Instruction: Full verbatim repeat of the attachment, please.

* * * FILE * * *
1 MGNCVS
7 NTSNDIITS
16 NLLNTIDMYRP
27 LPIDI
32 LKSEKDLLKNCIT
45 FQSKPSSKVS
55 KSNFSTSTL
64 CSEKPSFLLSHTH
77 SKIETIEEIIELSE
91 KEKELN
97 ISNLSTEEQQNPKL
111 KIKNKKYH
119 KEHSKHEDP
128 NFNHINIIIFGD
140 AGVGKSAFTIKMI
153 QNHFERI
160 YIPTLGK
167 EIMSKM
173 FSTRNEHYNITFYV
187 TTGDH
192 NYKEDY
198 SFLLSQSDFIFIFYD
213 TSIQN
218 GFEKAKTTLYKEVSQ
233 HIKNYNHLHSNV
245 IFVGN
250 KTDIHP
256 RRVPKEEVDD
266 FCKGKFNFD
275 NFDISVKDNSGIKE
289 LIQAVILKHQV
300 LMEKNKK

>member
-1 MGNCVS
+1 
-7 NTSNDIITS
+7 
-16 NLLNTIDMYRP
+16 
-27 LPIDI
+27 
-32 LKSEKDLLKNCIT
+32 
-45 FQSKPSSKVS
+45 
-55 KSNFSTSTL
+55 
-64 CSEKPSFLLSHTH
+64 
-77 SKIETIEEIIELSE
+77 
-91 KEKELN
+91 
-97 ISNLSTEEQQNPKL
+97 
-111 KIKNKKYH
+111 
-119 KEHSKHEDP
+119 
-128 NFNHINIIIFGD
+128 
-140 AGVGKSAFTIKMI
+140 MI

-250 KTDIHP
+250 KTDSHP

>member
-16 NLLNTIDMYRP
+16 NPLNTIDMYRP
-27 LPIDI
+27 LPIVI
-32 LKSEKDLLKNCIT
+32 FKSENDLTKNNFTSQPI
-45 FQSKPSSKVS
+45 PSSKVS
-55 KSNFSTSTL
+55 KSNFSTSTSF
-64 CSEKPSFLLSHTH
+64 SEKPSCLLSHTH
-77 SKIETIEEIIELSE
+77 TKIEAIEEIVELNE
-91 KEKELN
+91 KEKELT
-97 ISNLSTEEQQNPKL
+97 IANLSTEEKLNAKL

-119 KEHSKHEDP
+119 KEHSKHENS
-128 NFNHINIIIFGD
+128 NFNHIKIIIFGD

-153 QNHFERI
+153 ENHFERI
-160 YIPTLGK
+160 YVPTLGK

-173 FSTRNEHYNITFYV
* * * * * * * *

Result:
1 MGNCVS
7 NTSNDIITS
16 NLLNTIDMYRP
27 LPIDI
32 LKSEKDLLKNCIT
45 FQSKPSSKVS
55 KSNFSTSTL
64 CSEKPSFLLSHTH
77 SKIETIEEIIELSE
91 KEKELN
97 ISNLSTEEQQNPKL
111 KIKNKKYH
119 KEHSKHEDP
128 NFNHINIIIFGD
140 AGVGKSAFTIKMI
153 QNHFERI
160 YIPTLGK
167 EIMSKM
173 FSTRNEHYNITFYV
187 TTGDH
192 NYKEDY
198 SFLLSQSDFIFIFYD
213 TSIQN
218 GFEKAKTTLYKEVSQ
233 HIKNYNHLHSNV
245 IFVGN
250 KTDIHP
256 RRVPKEEVDD
266 FCKGKFNFD
275 NFDISVKDNSGIKE
289 LIQAVILKHQV
300 LMEKNKK

>member
-1 MGNCVS
+1 
-7 NTSNDIITS
+7 
-16 NLLNTIDMYRP
+16 
-27 LPIDI
+27 
-32 LKSEKDLLKNCIT
+32 
-45 FQSKPSSKVS
+45 
-55 KSNFSTSTL
+55 
-64 CSEKPSFLLSHTH
+64 
-77 SKIETIEEIIELSE
+77 
-91 KEKELN
+91 
-97 ISNLSTEEQQNPKL
+97 
-111 KIKNKKYH
+111 
-119 KEHSKHEDP
+119 
-128 NFNHINIIIFGD
+128 
-140 AGVGKSAFTIKMI
+140 MI

-250 KTDIHP
+250 KTDSHP

>member
-16 NLLNTIDMYRP
+16 NPLNTIDMYRP
-27 LPIDI
+27 LPIVI
-32 LKSEKDLLKNCIT
+32 FKSENDLTKNNFTSQPI
-45 FQSKPSSKVS
+45 PSSKVS
-55 KSNFSTSTL
+55 KSNFSTSTSF
-64 CSEKPSFLLSHTH
+64 SEKPSCLLSHTH
-77 SKIETIEEIIELSE
+77 TKIEAIEEIVELNE
-91 KEKELN
+91 KEKELT
-97 ISNLSTEEQQNPKL
+97 IANLSTEEKLNAKL

-119 KEHSKHEDP
+119 KEHSKHENS
-128 NFNHINIIIFGD
+128 NFNHIKIIIFGD

-153 QNHFERI
+153 ENHFERI
-160 YIPTLGK
+160 YVPTLGK

-173 FSTRNEHYNITFYV